UVic to offer world’s first indigenous law degree

UVic to offer world's first indigenous law degree

UVic Law books in the Diana M. Priestly Law Library- Photo courtesy of UVic

UVic Law books in the Diana M. Priestly Law Library- Photo courtesy of UVic

UVic will now offer the combined study of both Indigenous and non-Indigenous law to students — a world first.

The new four-year program will see students graduate with two professional degrees, one in Canadian Common Law and one in Indigenous Legal Orders.

Subject to approval from B.C.’s degree Authorization Act, the first intake is planned for September.

The university says the education will benefit areas such as environmental protection, Indigenous governance, housing, child protection and education.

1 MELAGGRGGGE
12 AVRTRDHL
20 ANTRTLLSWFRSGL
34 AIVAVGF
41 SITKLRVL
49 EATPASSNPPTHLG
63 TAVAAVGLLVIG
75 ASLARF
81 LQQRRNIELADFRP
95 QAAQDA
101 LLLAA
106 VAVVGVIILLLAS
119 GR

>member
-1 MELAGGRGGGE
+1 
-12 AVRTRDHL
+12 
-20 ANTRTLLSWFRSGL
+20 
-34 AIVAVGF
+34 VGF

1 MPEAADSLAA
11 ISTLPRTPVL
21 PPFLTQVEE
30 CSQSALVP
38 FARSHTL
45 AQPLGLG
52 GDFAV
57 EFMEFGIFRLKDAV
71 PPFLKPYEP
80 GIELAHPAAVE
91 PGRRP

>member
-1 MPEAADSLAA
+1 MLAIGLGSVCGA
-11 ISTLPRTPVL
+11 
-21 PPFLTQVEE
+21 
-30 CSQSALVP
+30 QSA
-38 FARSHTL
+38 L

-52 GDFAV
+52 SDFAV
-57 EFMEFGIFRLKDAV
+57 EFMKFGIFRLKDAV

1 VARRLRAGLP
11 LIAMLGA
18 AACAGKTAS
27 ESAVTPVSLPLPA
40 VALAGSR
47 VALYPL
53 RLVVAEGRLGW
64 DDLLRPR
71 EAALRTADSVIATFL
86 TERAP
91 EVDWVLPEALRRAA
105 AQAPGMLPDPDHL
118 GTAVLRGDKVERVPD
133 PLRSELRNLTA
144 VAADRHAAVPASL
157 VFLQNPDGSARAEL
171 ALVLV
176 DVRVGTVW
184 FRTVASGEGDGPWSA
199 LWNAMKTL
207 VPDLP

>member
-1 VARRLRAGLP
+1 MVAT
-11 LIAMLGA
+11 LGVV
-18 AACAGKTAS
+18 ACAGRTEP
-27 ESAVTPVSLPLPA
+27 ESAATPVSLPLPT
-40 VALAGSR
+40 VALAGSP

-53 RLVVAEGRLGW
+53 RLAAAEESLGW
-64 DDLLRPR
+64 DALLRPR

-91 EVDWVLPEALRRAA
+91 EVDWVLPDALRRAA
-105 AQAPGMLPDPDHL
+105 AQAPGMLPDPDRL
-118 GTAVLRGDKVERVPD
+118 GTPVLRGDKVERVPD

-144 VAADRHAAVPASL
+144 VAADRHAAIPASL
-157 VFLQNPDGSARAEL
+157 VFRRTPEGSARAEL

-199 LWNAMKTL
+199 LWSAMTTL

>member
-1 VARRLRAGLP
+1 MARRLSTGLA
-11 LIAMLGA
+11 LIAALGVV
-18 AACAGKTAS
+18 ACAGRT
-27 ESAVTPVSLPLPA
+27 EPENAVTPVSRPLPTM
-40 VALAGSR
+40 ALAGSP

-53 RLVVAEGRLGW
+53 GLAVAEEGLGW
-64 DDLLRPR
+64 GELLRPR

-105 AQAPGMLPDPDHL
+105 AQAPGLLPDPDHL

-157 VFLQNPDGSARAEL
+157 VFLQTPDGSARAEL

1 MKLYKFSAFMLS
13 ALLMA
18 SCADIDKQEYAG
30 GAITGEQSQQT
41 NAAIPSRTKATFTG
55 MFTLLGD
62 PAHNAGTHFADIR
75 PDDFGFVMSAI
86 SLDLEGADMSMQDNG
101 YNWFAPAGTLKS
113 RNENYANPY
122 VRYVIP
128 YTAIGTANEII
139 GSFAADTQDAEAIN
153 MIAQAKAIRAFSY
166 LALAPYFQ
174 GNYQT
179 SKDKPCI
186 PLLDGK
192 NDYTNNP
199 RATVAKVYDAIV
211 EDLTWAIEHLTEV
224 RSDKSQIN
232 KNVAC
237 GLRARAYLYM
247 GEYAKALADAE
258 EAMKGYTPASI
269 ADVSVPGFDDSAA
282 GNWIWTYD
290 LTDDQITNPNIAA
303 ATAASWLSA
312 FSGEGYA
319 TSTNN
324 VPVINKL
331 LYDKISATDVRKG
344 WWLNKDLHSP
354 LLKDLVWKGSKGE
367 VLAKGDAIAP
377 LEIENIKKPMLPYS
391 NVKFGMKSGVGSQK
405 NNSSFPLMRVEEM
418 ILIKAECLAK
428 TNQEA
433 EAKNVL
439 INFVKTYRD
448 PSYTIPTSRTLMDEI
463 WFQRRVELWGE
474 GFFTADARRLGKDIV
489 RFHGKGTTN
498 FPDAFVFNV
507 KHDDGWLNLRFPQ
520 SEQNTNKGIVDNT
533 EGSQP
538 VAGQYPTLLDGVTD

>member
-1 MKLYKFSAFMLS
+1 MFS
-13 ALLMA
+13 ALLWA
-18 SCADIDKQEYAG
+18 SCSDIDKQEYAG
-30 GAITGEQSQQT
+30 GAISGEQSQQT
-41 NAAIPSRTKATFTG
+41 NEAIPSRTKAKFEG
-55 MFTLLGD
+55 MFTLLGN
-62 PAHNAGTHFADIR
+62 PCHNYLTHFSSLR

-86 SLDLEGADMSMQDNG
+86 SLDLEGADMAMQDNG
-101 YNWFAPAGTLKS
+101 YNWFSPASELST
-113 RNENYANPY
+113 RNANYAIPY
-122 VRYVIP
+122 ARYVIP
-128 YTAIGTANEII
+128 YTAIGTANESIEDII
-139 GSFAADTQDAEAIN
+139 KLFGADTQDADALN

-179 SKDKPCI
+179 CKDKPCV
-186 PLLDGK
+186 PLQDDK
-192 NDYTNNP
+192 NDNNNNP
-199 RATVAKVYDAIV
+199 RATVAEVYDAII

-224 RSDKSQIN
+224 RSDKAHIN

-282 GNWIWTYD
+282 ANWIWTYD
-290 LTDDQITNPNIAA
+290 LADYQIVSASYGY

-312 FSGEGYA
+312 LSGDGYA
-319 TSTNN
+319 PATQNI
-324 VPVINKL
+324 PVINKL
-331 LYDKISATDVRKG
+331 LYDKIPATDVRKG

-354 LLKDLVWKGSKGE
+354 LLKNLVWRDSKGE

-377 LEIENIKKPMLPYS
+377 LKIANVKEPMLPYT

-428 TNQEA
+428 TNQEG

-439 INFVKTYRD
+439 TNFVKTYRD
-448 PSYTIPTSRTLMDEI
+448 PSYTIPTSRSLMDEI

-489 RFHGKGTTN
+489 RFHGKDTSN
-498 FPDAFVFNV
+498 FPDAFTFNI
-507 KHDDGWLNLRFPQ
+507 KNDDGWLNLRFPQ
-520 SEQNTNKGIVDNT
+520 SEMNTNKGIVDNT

Funding for the new program is included in the provinces 2018 budget, as one of several initiatives in B.C’s commitment to work with Indigenous peoples.

“This program builds on UVic’s longstanding commitment to, and unique relationship with, the First Peoples of Canada.” said UVic President Jamie Cassels in a statement. “This joint-degree program is also a direct response to a call of action from the Truth and Reconciliation Commission to establish Indigenous law institutes for the development, use and understanding of indigenous law.”

Canada Research Chair in Indigenous Law John Borrows, and the Law Foundation Chair in Aboriginal Justice and Governance Val Napoleon are credited with conceiving the program. They are said to be two of Canada’s foremost Indigenous legal experts.

The program includes mandatory field studies in Indigenous communities across Canada, aimed at introducing students to a diversity of Indigenous legal traditions.

A new Indigenous Legal Lodge is also planned to be built to join the program.

Julian KolsutJulian Kolsut

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